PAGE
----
Now, let's learn the genitive case in plural! Unfortunately, it's not a simple form to create. For start, nouns get the following endings:
|nouns in -a (≈ fem.)||-a → -a* (or -i)|
|neuter nouns (≈ in -o, -e)||-o, -e → -a*|
|masc. nouns not in -a||N-pl -i → -a*|
|fem. not in -a (e.g. noć)||add -i|
Goran se boji mrava. Goran is afraid of ants.
There's no difference in spelling of genitive plural and singular, therefore the sentence could also mean Goran is afraid of an ant.
In the beginning, I wrote that I will disregard vowel length, i.e. differences between long and short vowels, since many people in Croatia don't have that difference in their speech. However, those that keep the difference, and Standard Croatian, have the -a in G-pl always long – while -a in other case endings is always short – so forms mrava (G) and mrava (G-pl) are not really pronounced the same. That specific length in G-pl is sometimes indicated in writing by putting a circumflex sign over the long vowel: mravâ. It's by no means mandatory, you will see it from time to time. (A recent Croatian orthography manual recommends using a macron – a line over vowel – instead, e.g. mravā; it's still very rare.)
There are no twists for nouns ending in -a, -o or -e preceded by only one consonant: nouns just get -a in G-pl.
Other nouns can get a kind of 'lengthening' (I indicated it by an asterisk).
How does it work? If a neuter or feminine noun would have two consecutive consonants just before the genitive plural -a, an additional a gets inserted between those consonants:
pjesma song →
sestra sister → sestara
društvo society →
pismo letter → pisama
Some nouns (e.g. sestra sister, listed above), move the stress to the inserted -a-.
This insertion never happens if those last two consonants are either st, št, šć, zd, žd or žđ (so-called non-splittable sequences):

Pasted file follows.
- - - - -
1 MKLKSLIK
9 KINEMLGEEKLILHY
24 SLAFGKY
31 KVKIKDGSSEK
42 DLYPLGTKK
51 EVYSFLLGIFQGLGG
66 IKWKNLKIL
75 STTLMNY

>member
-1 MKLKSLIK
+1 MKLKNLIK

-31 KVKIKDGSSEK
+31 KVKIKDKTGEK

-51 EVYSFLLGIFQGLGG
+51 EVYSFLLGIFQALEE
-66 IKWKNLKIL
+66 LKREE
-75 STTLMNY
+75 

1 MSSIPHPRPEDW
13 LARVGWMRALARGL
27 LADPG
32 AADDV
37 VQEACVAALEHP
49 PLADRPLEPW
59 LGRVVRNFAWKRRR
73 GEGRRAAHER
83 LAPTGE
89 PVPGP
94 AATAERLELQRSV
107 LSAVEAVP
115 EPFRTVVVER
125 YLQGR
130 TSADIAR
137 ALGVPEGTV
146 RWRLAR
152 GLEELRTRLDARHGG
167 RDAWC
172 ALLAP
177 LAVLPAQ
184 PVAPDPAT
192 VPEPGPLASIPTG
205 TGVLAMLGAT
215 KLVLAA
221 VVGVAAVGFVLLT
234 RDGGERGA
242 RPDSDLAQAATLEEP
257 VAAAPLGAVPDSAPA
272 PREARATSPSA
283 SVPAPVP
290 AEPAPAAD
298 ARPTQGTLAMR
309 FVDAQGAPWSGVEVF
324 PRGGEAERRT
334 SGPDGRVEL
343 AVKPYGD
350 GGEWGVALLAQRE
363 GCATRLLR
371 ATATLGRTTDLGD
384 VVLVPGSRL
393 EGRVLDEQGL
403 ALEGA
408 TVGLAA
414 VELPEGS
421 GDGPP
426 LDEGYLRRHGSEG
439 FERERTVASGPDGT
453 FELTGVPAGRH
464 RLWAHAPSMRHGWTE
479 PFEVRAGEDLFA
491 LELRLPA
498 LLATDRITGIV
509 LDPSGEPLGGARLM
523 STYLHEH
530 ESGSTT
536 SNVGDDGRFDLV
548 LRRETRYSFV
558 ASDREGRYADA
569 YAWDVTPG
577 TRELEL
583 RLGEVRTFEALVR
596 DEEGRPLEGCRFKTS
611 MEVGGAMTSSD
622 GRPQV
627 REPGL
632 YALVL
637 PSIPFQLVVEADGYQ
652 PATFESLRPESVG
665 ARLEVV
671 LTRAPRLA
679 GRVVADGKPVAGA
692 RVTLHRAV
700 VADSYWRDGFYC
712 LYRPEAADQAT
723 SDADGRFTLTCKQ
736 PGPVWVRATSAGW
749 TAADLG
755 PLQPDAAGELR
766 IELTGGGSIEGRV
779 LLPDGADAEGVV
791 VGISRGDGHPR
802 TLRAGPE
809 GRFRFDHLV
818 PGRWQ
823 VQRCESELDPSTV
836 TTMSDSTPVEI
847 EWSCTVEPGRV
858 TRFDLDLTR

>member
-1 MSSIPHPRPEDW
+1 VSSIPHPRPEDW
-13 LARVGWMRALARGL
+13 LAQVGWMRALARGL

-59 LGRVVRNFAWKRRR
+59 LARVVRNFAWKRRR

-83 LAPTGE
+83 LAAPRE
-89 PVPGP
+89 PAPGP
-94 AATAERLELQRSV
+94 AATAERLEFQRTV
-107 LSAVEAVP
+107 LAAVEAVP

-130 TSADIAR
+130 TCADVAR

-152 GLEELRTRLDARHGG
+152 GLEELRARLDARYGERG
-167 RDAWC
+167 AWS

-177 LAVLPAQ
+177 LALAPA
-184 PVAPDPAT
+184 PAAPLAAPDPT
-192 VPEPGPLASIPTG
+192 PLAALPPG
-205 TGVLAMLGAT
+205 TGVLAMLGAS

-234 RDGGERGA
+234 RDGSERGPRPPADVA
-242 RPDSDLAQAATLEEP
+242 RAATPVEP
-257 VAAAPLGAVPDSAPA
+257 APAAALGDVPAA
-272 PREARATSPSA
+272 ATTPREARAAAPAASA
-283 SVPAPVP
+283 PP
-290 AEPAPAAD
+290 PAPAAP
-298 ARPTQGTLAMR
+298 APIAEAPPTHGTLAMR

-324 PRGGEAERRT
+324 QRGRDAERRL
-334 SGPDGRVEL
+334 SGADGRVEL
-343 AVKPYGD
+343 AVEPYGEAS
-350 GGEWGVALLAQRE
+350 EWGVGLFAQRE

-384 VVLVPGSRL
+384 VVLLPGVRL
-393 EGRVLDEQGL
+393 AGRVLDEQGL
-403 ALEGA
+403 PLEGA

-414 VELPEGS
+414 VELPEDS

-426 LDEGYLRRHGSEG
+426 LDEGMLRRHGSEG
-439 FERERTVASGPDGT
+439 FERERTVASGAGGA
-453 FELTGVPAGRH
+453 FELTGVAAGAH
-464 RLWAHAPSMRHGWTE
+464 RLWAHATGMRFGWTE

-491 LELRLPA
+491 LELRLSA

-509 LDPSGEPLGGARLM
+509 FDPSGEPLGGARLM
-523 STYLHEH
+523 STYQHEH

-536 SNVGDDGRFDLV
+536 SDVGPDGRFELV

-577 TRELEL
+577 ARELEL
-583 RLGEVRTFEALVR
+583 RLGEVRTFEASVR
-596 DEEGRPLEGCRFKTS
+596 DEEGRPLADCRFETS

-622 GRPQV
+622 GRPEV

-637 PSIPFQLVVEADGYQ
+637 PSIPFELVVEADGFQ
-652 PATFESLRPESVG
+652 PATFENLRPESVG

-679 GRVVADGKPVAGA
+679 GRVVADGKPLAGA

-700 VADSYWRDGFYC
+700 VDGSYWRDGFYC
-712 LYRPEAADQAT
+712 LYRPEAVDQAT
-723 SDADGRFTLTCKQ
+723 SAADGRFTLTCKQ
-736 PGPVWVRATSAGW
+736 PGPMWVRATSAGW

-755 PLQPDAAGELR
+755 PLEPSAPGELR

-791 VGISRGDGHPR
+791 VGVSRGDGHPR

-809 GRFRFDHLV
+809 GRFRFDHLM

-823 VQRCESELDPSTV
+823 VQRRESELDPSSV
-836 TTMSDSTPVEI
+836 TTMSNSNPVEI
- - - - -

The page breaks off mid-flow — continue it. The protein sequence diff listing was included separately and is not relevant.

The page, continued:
zv||mjesto place → mjesta|
Masculine nouns that get short plural endings, get the -a always attached to their nominative form, even if they have a specific case-base:
kolač cake →
magarac (magarc-) donkey → magaraca
pas (ps-) dog → pasa
pisac (pisc-) writer → pisaca
This makes their G-pl form distinct from the singular genitive. For example:
Ana se bojala pasa. Ana was afraid of dogs.
Ana se bojala psa. Ana was afraid of the dog.
Few masculine nouns that end in two consonants which are not a non-splittable sequence, get an additional a in the same way as feminine and neuter nouns:
bicikl bicycle →
koncert concert → koncerata
dokument document → dokumenata
Some nouns on -a preceded by two or more consonants can have both -a in gen. plural (with an additional a inserted) and -i. Both are used, but versions with -i prevail in everyday speech, at least in larger cities in Croatia:
daska plank →
dasaka / daski
karta card, map → karata / karti
olovka pen → olovaka / olovki
školjka shell → školjaka / školjki
voćka fruit tree → voćaka / voćki
These nouns can have both -a and -i but they never get an additional a inserted; they mostly end in -nja; the ending -i is more common in spoken language:
pažnja care, attention
The following often used nouns have just -i in G-pl:
bajka fairy tale|
plahta bed sheet ®
torba bag, big purse
žalba complaint, appeal
The noun čovjek man/human has the irregular plural ljudi people; its G-pl is also just ljudi.
The noun sat – when meaning hour – has G-pl sati.
Some nouns get an -u or something similar, instead of the endings listed above. These three nouns get always -u:
|noga leg||ruka arm||sluga m servant|
These nouns get -iju:
gost guest →
kost f bone → kostiju
The strange plurals of oko eye and uho ear get -iju as well:
|oči f pl. eyes → očiju||uši f pl. ears → ušiju|
The following noun can have both -a and -iju:
prst finger/toe →
prsta / prstiju
nokat (nokt-) fingernail, toenail → nokata / noktiju
vrata n. pl. door → vrata / vratiju
Additionally, the following colloquial noun can get both -i and -iju, but the latter ending is seen as very colloquial:
dečko (dečk-) m boy → dečki / dečkiju ®
All such unexpected forms in the G-pl are listed in the Core Dictionary.
Compared to all the twists I had to explain for nouns, the genitive plural forms of adjectives are as simple as possible:
The adjective-often-used-as-pronoun svi has an alternative, non-standard form that's sometimes seen is G-pl: sviju, besides the expected svih.
We can review endings of adjectives in DL, G and I cases in both singular and plural:
® Besides plahta, words čaršav or čaršaf are often used in Bosnia and completely prevail in Serbia, in meaning thin sheets, while plahta is used for thick covers.
The noun dečko is less common outside Croatia, and it's not even used in some Croatian regions; it's most common in Zagreb and surrounding areas.